Eldred’s staff built the project in-house with the help of SAS Enterprise Miner software to work at first with 400 possible variables and winnow them down to find the “most likely to predict scenario” for each parent.

“What we found was interesting,” Eldred wrote in an email. “Some factors confirmed our industry best practices. [But] some factors were eliminated, destroying decades of widely accepted folk knowledge. The most indicative factors included frequency of payments (any payment effort), monthly income, driver’s license status, amount of support ordered compared to income, criminal history, stability of housing, and education level. Some of the factors are unique to the individual; some factors are derived from census, crime pattern records, municipal records and other non-individual-linked information.”

One of the benefits of the program is that, done right, it will make rookie caseworkers nearly as effective as veteran caseworkers. Prescriptions would be spelled out and limited on a case by case basis. It would be much more difficult to get things terribly wrong.

Which all sounds great, except that any storyline that features personal data points scrolling across screens in a government office where computers are assigning something like future competence scores to parents has an admittedly dystopian sci-fi ring to it.

Eldred says iScores are “as secret as a person’s social security or medical information, and are intended to be shared or discussed only with that person.”

He acknowledges there is no secure data in the era of great hacks, security breaches, firewall foul-ups and government snooping, foreign and domestic, but he adds that the iScore is based on personal-finance credit scores, so they’re not static. You can correct them, if they’re somehow inaccurate, and they improve fast when you make payments, achieve housing stability, finish school, save money and so on, depending on how factors are weighted on a person’s particular score.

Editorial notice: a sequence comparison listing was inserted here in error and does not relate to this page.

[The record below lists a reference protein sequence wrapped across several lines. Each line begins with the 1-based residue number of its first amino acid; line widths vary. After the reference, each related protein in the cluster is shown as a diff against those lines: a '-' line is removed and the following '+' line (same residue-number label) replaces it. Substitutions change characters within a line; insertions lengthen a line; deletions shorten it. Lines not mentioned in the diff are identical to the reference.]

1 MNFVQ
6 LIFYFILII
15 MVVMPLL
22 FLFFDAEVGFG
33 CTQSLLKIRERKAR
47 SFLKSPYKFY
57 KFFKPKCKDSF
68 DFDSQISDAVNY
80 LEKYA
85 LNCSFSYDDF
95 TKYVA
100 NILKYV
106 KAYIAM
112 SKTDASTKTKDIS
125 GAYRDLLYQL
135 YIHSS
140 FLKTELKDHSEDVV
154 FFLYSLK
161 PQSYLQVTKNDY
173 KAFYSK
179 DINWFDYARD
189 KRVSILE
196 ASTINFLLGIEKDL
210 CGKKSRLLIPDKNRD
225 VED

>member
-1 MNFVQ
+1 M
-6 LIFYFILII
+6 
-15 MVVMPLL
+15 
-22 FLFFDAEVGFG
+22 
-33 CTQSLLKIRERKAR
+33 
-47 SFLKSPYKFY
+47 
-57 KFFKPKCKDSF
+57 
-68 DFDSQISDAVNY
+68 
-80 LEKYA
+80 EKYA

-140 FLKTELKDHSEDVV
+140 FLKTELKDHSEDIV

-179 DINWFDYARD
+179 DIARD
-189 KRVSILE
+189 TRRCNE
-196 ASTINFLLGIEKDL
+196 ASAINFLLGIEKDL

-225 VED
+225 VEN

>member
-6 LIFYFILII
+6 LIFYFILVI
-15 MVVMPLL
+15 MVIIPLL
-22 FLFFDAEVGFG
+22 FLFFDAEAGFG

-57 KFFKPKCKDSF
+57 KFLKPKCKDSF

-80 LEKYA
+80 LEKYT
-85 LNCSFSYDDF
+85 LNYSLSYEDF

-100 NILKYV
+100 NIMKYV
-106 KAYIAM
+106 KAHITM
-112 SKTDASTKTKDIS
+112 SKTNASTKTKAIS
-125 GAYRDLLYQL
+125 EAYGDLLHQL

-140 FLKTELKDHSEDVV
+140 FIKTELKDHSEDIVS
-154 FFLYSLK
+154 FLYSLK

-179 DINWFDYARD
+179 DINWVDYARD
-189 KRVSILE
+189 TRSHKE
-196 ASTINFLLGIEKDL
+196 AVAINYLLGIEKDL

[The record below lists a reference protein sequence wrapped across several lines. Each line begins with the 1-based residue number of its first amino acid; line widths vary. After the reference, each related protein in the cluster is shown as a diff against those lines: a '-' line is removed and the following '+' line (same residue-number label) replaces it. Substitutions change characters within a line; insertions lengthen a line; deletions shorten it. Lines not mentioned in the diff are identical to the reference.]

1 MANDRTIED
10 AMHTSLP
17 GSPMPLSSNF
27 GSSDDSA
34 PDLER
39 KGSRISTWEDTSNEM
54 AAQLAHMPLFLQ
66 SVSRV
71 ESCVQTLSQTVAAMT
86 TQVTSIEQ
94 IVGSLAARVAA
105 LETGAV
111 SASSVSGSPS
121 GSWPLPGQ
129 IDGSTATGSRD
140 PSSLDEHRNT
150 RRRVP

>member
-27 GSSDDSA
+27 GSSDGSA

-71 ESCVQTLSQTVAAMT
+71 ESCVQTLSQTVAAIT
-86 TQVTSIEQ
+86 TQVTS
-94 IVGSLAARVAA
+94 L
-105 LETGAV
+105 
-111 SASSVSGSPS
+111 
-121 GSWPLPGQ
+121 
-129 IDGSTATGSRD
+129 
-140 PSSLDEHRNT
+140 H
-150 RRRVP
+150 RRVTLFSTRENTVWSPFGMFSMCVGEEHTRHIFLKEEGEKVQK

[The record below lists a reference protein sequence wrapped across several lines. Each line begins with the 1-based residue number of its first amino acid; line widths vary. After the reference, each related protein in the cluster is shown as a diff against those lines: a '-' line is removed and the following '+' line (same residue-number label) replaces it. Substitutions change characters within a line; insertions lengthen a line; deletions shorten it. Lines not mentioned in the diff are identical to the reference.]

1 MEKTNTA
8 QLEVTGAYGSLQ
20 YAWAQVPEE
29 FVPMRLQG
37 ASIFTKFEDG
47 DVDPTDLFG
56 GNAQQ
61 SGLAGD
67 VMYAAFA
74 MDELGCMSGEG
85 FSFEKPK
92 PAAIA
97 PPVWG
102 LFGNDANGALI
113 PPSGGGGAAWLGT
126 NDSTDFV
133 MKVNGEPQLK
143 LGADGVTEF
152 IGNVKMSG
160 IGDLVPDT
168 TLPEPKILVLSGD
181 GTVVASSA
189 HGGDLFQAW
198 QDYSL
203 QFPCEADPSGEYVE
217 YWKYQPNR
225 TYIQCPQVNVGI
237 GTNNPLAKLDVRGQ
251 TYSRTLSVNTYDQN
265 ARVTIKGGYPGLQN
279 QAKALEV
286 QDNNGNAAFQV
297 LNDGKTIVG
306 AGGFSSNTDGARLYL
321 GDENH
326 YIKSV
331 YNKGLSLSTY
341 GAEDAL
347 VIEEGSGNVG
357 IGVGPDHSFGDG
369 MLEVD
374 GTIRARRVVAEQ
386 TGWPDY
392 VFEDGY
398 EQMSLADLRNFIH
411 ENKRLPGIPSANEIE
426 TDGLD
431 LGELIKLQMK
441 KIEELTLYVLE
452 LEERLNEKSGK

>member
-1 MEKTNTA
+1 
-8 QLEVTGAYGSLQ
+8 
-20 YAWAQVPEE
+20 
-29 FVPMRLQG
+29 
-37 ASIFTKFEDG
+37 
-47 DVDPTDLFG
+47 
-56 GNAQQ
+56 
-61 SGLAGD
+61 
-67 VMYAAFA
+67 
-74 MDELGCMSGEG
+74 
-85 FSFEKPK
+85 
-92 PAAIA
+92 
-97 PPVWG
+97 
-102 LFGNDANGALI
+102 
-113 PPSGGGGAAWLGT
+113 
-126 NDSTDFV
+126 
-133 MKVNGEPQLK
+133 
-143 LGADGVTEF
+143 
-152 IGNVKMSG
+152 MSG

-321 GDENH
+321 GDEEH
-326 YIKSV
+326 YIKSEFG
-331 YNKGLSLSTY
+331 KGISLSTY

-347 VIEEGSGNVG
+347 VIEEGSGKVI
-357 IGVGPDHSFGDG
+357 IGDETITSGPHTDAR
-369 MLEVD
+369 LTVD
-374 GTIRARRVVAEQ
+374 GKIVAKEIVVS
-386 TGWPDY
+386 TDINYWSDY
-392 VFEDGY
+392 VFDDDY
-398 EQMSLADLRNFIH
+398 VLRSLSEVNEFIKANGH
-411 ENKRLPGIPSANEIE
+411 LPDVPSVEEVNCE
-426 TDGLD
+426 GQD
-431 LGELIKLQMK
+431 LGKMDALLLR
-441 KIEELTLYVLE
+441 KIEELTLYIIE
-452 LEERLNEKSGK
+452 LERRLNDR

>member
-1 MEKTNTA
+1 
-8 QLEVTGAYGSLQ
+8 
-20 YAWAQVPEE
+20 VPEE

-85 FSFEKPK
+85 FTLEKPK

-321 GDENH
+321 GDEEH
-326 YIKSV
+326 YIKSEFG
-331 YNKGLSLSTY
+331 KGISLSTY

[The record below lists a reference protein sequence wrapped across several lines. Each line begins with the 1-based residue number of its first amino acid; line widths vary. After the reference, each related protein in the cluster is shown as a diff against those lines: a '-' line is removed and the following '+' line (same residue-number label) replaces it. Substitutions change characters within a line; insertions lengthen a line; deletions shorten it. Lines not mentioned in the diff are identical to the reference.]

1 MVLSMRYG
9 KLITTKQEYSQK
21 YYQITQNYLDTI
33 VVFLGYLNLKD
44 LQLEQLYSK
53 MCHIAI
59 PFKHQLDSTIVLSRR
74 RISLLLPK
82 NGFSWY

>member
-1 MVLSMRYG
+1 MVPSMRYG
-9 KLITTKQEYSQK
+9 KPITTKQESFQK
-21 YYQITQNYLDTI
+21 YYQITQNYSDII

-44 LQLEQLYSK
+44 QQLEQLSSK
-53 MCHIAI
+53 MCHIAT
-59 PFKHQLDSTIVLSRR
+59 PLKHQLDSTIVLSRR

The program has been in use in Orange County since January of this year. Sixty case managers have been putting it to work and assessing its effectiveness. The office held weekly meetings for the first few months after it went live, Eldred said, and two of the in-house research team that put the program together walk the floor to problem solve. Eldred now holds bi-weekly meetings on the program to track caseworker experience and “customer acceptance of the model.”

“It’s an approach that I think takes a while to assess,” he said. “Take the compliance factor, for example. We don’t know right away who is following our advice. We won’t know right away whether someone has gone back to get a high school degree or the equivalent…

“We’re anxious to share a completed, fully vetted product with the rest of the child support community,” he said. “But for now we’re holding onto it pretty tight.”

Eldred expects he’ll be ready to take iScore on the road to interested child services departments next summer.    

John Tomasic is a journalist based in Boulder, Colorado.